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Tracking Turtles from the Volcanoes of Galapagos to Washington University’s Tyson Research Center and Downtown St. Louis
Tuesday, October 23, 2012 @ 7:30 PM-9:00 PM
Conservation Conversations Series
Featured Speaker: Stephen Blake, Ph.D., Programme Coordinator, Giant Tortoise Project; post-doctoral Researcher, Max Planck Institute of Ornithology; International Volunteer, Charles Darwin Foundation, Galapagos; Adjunct Researcher, Saint Louis Zoo, Adjunct Assistant Professor, University of Missouri – St. Louis and School of Environment and Forestry, State University of New York; visiting scientist, Washington University in St. Louis
Dr. Stephen Blake spent the last 20 years working in the tropics as a conservation ecologist; most of that time in the Congo Basin working for the Wildlife Conservation Society in a variety of roles concerned with forest ecosystem management and species conservation, notably forest elephants. In 2007, Dr. Blake had the opportunity to live and work in the Galapagos Islands, and for the past three years he has worked on the movement ecology and conservation of giant Galapagos tortoises. More recently Stephen and colleagues from the Saint Louis Zoo, Washington University, and Forest Park Forever have initiated a study of box turtles in Forest Park and at Tyson Research Center.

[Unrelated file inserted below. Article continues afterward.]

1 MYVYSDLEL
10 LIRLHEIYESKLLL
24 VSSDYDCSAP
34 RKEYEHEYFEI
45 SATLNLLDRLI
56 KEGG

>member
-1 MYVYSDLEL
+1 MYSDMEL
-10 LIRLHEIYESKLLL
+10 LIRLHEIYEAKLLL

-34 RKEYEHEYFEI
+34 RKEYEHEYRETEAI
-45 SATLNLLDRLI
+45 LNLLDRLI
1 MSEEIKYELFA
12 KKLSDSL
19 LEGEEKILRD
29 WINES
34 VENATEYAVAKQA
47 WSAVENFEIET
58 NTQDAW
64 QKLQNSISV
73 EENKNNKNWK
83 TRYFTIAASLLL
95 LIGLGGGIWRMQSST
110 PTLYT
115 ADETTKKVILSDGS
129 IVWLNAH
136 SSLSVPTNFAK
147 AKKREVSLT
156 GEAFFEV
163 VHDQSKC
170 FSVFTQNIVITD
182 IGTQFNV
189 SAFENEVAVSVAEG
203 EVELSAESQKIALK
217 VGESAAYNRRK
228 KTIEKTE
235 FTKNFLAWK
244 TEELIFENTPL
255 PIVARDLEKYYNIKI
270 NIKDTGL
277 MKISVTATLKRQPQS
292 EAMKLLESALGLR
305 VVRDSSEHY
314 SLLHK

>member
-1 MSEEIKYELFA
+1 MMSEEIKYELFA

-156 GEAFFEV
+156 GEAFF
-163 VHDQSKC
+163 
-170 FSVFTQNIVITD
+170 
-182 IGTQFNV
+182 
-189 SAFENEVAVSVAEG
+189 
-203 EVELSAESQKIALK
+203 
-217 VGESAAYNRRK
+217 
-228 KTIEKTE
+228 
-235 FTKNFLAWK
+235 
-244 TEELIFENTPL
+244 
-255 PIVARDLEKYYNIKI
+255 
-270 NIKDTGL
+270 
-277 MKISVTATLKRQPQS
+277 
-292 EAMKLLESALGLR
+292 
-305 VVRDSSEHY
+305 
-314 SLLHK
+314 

Iconic Galapagos tortoises are the world’s largest living terrestrial reptiles and are famous for stimulating Charles Darwin’s early ideas on evolution by natural selection. Despite their fame, the ecology and conservation status of Galapagos tortoises remains remarkably poorly understood.
In this fascinating look at turtles and tortoises, Stephen Blake introduces an applied research programme that seeks to understand the movement ecology of Galapagos tortoises, during which long distance stereotypic seasonal migrations have been documented for the first time. He illustrates efforts to translate applied science into exciting conservation outreach and education for the children of Galapagos – the future stewards of the Islands. And he discusses the parallels between the Galapagos tortoises and box turtles right here in St. Louis, and describes a sister programme to the Galapagos work for conservation, research, and education of turtles that has been piloted in Forest Park and Washington University’s Tyson Research Center.
Location: Saint Louis Zoo Living World Auditorium. Parking is FREE in the Zoo North Lot.
FREE and OPEN to ALL. Adults, teachers, middle and high school students, and the general public are invited to attend. For more information call 314-646-4544 or 314-533-8586. Registration not required.
Conservation Conversations co-sponsor:
Conservation Conversations are underwritten in part through the generous support of Cooper Bussmann.